Next time you go to the toilet to pee, consider that you’re leaving behind a specimen that would show how you would live and die.
That’s how valuable urine is. No wonder, some people trapped for weeks in collapsed buildings managed to survive by drinking their own fluids, no matter how yucky that might taste. But that’s another story.
In a recent study made in London, researchers found out that the urine samples they collected from 4,000 volunteers from across the world show that people from different nations often have spectacularly different metabolisms.
The findings are explained in this month’s issue of “Nature” journal.
Chemicals left in the urine can reveal a lot about peoples’ bodies and lifestyles, the scientists said.
“For instance, Chinese and Japanese people are almost identical genetically, which isn’t surprising, since they diverged culturally only a few thousand years ago – but they are very different metabolically,” said researcher Jeremy Nicholson, a biological chemist at Imperial College London.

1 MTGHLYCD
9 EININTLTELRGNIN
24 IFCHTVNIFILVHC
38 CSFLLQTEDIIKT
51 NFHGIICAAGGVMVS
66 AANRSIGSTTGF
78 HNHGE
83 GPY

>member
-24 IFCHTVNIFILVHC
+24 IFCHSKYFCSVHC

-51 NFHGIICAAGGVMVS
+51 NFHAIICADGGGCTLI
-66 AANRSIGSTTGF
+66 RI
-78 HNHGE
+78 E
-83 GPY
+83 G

“We know there’s a huge difference in the diseases that different nations risk – broadly speaking, the Japanese tend to die of strokes, the Chinese of heart attacks – and we see those differences reflected in their urine,” he said.
“Of course they’re different in terms of lifestyle – the Japanese tend to eat more fish than the Chinese as a whole do – but their gut bacteria are also very distinct as well.”
Gut microbes help people get energy from our food.
“In your guts, you have about 1.5 kilograms (3.3 pounds) of 1,000 different species of bacteria,” Nicholson explained. “If you include all the genes from bacteria along with your own, only about 1 to 2 percent of the genes in your body are human, with the rest from the gut microbes. And what bacteria you have can be quite different from person to person.”
Within a country, there can be big differences metabolically among people from different regions, the researchers said.
“You can even pick out different cities – you can see the differences between Chicago and Corpus Christi,” Nicholson said.
The study not only looked at chemicals known to be linked with certain disorders, but also discovered previously unknown links between certain molecules and diseases.
For example, no one had known that a compound known as formate was connected with any disease, “and formate turned out to be strongly linked with blood pressure,” Nicholson said. “So this approach might lead to ways to predict or prevent high blood pressure based off formate.”
In the future, urine might help shed light on diabetes, atherosclerosis, obesity and even cancer, he added.
I wouldn’t blame you if this thought cross your mind as you discard your bodily fluids is: “That’s the cure for cancer going down the drain.”